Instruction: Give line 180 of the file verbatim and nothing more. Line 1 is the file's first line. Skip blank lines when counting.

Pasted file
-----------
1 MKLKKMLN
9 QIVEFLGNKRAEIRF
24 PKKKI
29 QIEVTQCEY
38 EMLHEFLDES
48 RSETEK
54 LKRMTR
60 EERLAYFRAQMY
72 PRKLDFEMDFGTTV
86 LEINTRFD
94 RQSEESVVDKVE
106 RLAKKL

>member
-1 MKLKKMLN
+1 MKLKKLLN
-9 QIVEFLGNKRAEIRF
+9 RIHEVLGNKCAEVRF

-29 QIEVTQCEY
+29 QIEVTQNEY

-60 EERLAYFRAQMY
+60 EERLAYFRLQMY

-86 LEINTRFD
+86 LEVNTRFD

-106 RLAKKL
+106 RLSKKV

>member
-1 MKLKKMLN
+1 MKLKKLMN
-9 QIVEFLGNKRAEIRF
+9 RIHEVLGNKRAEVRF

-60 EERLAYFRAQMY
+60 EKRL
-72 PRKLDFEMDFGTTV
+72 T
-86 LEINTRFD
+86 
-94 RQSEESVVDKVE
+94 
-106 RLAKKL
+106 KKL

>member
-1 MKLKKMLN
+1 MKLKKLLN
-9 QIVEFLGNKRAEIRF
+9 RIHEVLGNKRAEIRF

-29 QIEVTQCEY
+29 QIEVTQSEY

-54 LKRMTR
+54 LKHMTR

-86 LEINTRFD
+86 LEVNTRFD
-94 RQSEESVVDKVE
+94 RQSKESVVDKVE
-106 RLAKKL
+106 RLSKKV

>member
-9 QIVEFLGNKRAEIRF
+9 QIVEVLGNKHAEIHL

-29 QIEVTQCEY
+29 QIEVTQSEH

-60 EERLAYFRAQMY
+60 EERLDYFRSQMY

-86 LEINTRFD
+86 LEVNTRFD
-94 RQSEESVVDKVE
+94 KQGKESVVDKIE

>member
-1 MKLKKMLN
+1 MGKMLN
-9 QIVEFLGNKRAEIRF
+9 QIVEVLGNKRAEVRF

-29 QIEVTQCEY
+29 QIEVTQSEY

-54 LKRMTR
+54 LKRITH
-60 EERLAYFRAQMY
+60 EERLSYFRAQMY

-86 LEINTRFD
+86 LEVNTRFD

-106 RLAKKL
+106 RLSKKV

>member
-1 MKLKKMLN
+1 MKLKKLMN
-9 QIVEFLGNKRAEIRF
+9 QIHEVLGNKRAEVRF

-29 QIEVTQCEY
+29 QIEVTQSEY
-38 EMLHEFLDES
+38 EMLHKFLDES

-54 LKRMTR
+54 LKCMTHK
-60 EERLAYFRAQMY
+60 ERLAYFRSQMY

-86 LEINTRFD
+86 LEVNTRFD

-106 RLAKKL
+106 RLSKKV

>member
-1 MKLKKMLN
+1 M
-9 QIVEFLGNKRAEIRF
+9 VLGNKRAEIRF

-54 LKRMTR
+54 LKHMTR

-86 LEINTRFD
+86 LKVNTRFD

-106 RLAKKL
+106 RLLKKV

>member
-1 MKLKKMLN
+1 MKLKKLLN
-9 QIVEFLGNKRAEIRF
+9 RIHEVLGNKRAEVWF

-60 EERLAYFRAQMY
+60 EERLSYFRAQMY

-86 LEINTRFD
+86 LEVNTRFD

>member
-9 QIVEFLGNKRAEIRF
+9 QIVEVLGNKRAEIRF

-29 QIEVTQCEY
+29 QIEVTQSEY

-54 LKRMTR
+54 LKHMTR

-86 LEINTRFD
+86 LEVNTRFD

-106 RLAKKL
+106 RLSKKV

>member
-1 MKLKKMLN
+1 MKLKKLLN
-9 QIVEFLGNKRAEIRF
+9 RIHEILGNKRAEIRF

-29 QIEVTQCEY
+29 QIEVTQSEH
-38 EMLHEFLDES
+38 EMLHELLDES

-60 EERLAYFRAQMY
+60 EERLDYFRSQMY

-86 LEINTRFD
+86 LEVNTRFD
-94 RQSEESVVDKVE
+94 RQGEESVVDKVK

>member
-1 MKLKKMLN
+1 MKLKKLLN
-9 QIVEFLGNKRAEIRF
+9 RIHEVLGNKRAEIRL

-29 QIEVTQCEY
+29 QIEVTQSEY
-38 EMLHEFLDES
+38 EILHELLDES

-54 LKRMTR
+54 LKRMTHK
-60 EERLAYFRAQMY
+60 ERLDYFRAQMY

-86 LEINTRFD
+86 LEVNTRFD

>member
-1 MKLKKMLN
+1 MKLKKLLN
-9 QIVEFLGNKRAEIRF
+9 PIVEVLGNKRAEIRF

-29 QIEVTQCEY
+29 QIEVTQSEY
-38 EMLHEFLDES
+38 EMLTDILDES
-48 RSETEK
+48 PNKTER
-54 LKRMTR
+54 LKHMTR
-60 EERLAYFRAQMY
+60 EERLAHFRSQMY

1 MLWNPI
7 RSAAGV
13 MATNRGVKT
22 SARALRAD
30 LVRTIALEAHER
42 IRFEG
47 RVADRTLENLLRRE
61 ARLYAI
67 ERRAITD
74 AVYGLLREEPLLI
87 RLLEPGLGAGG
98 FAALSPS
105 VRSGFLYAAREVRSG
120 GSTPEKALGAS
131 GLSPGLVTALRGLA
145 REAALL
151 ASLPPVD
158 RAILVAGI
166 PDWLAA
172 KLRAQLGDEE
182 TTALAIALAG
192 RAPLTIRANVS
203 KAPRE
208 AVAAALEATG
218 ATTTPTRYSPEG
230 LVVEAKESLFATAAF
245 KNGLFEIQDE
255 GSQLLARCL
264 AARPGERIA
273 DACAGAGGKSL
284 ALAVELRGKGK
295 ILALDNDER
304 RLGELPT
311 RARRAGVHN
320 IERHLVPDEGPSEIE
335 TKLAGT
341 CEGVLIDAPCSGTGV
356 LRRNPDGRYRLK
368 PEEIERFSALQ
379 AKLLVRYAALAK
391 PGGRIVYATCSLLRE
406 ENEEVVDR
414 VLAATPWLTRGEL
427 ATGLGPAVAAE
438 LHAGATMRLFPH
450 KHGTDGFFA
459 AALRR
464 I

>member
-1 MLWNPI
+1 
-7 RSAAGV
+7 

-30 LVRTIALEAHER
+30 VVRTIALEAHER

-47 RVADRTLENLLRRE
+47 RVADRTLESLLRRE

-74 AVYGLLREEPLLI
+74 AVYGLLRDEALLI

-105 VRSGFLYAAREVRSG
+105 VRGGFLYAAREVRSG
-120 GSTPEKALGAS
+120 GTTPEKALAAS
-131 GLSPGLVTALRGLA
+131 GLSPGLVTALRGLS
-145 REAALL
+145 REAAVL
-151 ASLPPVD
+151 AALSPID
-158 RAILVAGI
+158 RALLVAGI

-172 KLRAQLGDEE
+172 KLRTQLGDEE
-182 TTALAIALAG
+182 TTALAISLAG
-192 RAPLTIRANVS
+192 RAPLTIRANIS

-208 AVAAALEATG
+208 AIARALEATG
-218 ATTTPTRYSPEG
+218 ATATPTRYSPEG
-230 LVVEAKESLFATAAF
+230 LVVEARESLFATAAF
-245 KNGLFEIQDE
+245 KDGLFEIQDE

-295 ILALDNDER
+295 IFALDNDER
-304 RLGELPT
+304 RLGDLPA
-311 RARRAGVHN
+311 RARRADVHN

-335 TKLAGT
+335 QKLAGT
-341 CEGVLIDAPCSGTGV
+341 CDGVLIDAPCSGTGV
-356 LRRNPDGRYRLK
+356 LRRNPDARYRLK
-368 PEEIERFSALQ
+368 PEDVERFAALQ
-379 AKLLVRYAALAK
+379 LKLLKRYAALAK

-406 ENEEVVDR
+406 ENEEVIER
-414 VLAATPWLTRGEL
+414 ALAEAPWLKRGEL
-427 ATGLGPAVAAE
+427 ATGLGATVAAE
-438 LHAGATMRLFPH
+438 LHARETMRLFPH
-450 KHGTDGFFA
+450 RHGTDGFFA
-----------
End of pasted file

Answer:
42 IRFEG